Joan Bingham, Catalyst in a Publishing Merger, Dies at 85

Joan Bingham, who performed a key position in a merger that created the Grove Atlantic publishing home, then served nearly three a long time as its govt editor, buying and producing quite a few prestigious titles, together with Kiran Desai’s “The Inheritance of Loss” and collections by the Pulitzer Prize-winning poet Kay Ryan, died on Saturday at her house in Manhattan. She was 85.

Her son-in-law, Joseph G. Finnerty III, stated the trigger was pneumonia.

Ms. Bingham had already skilled glamour, accomplishment and tragedy when she helped discovered Grove Atlantic, which was shaped in 1993 by the merger of Grove Weidenfeld and the Atlantic Monthly Press.

She had married into the rich Bingham household, whose media holdings included the Kentucky newspapers The Louisville Times and The Courier-Journal, additionally in Louisville. Her husband, Robert Worth Bingham III, was regarded as destined for a distinguished position in the household enterprise, however he was killed in a freak accident in 1966.

After that, Ms. Bingham made her personal mark. In 1984 she was the founding writer of The Washington Weekly, a spunky however short-lived publication that lined politics and tradition in the nation’s capital. Later she edited a publication on economics in Paris.

And there was a lot of poetry. Ms. Bingham helped create and oversaw the Grove Press Poetry Series. Among its first offerings was “Elephant Rocks” by Kay Ryan, an interesting voice because, as Mr. Entrekin noted, she was “an outlier,” not part of the strain of poets from academia.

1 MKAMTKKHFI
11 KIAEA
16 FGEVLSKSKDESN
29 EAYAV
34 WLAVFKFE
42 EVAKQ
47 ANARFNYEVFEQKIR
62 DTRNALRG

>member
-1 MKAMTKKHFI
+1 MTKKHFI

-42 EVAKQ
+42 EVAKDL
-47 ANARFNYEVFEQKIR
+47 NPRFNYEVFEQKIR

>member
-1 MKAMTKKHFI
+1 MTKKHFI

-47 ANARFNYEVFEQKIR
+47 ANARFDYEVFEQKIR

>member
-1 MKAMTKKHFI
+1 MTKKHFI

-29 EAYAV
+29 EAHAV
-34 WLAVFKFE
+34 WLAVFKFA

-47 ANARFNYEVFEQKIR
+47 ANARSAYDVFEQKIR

With Ms. Bingham championing her work, Ms. Ryan became prominent enough that, in 2008, she was named poet laureate of the United States. Her 2010 collection, “The Best of It: New and Selected Poems,” won the Pulitzer Prize.

Joan Williamson Stevens was born on March 5, 1935, in Steubenville, Ohio. Her father, Edward, was chief executive of United Oil Company in Pittsburgh, and her mother, Helen Williamson Stevens, was a homemaker.

Joan Stevens grew up in Sewickley, Pa., a suburb of Pittsburgh, and graduated from Miss Porter’s School in Connecticut in 1953. Four years later she graduated from Connecticut College with a degree in art history.

She was studying at the California School of Fine Arts in San Francisco when, during a summer session at Harvard University, she met Mr. Bingham. They married in 1960.

Mr. Bingham enjoyed outdoor activities. In July 1966 the family was vacationing in Nantucket, Mass., and Mr. Bingham hoped to do some surfing. Fitting the surfboard into their rented car required rolling down the windows and laying the board crosswise in the vehicle, the ends protruding out the windows on either side. With Mr. Bingham driving, one end of the board clipped a park car, causing it to pivot, whipping the board into Mr. Bingham’s neck and killing him.

Ms. Bingham remained a director of the family company (which sold its media holdings in 1986) but settled in Manhattan and Washington. Once she entered the book-publishing field, her homes in both cities, with their walls of bookcases, became frequent stops for those in the business.

“She was the irrepressible host of hundreds of dinners for Grove’s authors, booksellers and international publishers,” Elisabeth Schmitz, editorial director at Grove Atlantic and a colleague for a quarter-century, said by email.

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